My academic career has been focused on understanding the fundamental mechanisms of cancer growth and progression.
My lab has modeled cancer development using a cell culture system in which cells are able to organize into three-dimensional structures that resemble the organization of normal tissue or the distorted microenvironment of tumors. This system has been particularly useful in dissecting pathways that regulate cell death when tumor cells metastasize from their natural ‘niches.’ It has also highlighted the critical role of cancer-causing oncogenes in controlling both cell death and metabolic impairments associated with this step in tumor development. Most recently, my laboratory interests have evolved to understanding the resistance mechanisms by which tumor cells escape the impact of cancer therapy to allow us to develop new strategies which can overcome resistance and significantly improve current and emerging cancer therapies.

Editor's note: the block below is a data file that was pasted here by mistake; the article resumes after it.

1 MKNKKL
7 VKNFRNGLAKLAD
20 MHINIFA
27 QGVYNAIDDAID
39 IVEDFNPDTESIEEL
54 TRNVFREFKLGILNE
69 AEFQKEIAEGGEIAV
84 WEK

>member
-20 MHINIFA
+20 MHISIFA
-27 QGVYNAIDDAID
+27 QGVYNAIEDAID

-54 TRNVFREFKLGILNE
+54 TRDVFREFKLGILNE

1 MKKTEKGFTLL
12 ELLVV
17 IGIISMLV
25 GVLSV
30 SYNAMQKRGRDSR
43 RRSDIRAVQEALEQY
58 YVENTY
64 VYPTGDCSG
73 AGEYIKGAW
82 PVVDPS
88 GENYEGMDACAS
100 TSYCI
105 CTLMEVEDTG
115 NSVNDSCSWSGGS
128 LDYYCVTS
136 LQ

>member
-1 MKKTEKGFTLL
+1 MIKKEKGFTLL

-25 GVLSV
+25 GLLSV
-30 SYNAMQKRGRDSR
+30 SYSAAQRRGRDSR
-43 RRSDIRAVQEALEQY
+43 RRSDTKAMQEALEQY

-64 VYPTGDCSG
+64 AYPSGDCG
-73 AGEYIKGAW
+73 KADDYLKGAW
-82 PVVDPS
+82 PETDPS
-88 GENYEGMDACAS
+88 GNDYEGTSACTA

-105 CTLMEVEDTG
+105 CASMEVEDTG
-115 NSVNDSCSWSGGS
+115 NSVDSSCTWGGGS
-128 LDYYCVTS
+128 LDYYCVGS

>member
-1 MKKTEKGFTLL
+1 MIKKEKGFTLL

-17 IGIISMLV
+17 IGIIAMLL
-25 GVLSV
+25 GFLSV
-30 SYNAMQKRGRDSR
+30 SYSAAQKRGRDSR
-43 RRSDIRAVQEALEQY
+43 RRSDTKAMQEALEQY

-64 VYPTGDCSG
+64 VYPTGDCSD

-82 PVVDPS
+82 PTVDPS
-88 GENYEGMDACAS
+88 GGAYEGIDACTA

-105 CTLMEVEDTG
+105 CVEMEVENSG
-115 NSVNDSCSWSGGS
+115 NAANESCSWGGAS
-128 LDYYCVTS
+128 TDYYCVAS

I have been on the faculty of Harvard Medical School since 1997, and in addition to my role as co-director of the Ludwig Center, I serve as chair of the department of cell biology at Harvard Medical School.
PhD, Baylor College of Medicine, Dallas, Texas, 1975
BA, Northwestern University, Chicago, Illinois
Investigator, Howard Hughes Medical Institute
NIH Merit Award
American Cancer Society Research Professorship
Senior Career Recognition Award from the American Society of Cell Biology
Member, National Academy of Sciences
Member, Institute of Medicine
Member, American Academy of Arts and Sciences